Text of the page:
Photographer: Kelly Sikkema | Source: Unsplash

In this article, Admissions Expert Becky Weinstein will walk you through the “extracurricular hook” – developing your extracurriculars into a hook for college admissions. For more guidance on planning your extracurriculars and the college application process in general, sign up for a monthly plan to work with an admissions coach 1-on-1.

You’re in high school. You probably have a decent sense of the activities you enjoy and want to commit your time to. So, is this article for you? Absolutely.

For many years, a myth has pervaded the admissions world that well-roundedness is the best way to get into top colleges: simply be good at as many things as possible in order to stand out as an applicant. This may lead high school students to sign up for as many clubs, sports, and charities as their schedule can hold, or perhaps even more than their schedule allows, causing them to give less time to each activity.

At top colleges, the well-roundedness strategy will not—or will rarely, as nothing is impossible—work. Bring to the stage: the extracurricular hook. An extracurricular hook is your differentiator. If the rest of your activities look like blips in the graph, the hook is a spike towering above the rest.

The hook is specific to your passions. It is the interest or the activity or the skill that rises above all the rest for you and that you give more of your time to—whether across a single activity or several activities all relating to the same theme—than anything else.

Why is the extracurricular hook important?

Colleges want to stitch together a class of students who are passionate, driven—who are among the best at what they do. They like students who have a sense for where their life is going. They appreciate students with focus and intellectual vitality. A hook demonstrates all of these qualities.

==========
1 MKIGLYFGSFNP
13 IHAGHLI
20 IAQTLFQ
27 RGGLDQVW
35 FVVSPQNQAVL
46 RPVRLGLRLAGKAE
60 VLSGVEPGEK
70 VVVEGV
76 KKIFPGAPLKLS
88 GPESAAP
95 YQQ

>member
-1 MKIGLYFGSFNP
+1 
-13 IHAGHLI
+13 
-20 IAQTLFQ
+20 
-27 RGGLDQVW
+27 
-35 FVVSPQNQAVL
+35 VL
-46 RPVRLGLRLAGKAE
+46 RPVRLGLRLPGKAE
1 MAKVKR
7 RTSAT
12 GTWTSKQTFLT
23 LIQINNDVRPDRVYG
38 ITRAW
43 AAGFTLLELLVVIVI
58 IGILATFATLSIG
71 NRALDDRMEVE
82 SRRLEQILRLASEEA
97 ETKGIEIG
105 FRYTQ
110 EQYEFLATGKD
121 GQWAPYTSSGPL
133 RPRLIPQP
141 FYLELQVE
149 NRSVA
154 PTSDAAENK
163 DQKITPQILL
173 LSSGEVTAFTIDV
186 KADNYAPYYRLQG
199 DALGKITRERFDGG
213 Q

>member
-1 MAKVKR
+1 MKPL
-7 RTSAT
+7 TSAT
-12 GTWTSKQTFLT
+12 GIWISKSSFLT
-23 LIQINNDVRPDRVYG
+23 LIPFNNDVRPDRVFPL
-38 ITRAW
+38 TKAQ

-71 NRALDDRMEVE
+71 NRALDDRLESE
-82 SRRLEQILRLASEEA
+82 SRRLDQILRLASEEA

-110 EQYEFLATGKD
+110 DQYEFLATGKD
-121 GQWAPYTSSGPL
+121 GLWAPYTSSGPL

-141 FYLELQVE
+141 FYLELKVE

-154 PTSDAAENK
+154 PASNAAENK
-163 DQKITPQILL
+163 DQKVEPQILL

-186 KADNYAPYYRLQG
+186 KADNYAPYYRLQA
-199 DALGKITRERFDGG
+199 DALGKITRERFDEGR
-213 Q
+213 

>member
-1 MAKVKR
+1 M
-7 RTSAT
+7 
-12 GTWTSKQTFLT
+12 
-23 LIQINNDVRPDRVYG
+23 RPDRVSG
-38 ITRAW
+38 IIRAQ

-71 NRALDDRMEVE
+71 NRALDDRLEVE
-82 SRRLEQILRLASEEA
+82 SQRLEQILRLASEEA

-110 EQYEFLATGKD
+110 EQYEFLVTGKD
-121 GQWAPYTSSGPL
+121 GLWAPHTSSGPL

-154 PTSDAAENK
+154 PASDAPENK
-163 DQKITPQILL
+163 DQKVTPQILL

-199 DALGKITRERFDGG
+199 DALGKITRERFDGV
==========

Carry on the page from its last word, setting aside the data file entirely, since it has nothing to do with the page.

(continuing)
It is therefore likely that between two applicants with comparable test scores and grades, colleges choose the applicant who spends all her time pursuing a passion for music over the student who plays an instrument while also pursuing seven other unrelated activities.

How To Identify Your Hook

If you’re a junior in high school or younger, you may be thinking to yourself: well, I already have my extracurriculars, so it’s probably too late to develop a hook. It’s not! In fact, this is a great time to assess your current activities. Do you see any themes across them? What are you most passionate about? Look for the intersection in the answer to these two questions in order to start identifying what your hook is.

And if your extracurriculars don’t have any themes, that’s okay! Take this as an opportunity to reassess: are you truly enjoying and dedicating significant time to all of your activities? It is not too late to mold your extracurricular list.

Think about where your passion lies. Do you have any activities that allow you to pursue this passion? Consider pulling away from the activities that don’t align with your passion, while joining or starting additional efforts that do align with your passion. This is how a hook is made.

Let’s look at an example to help you identify your own hook.

Below is a list of a student’s extracurricular engagements: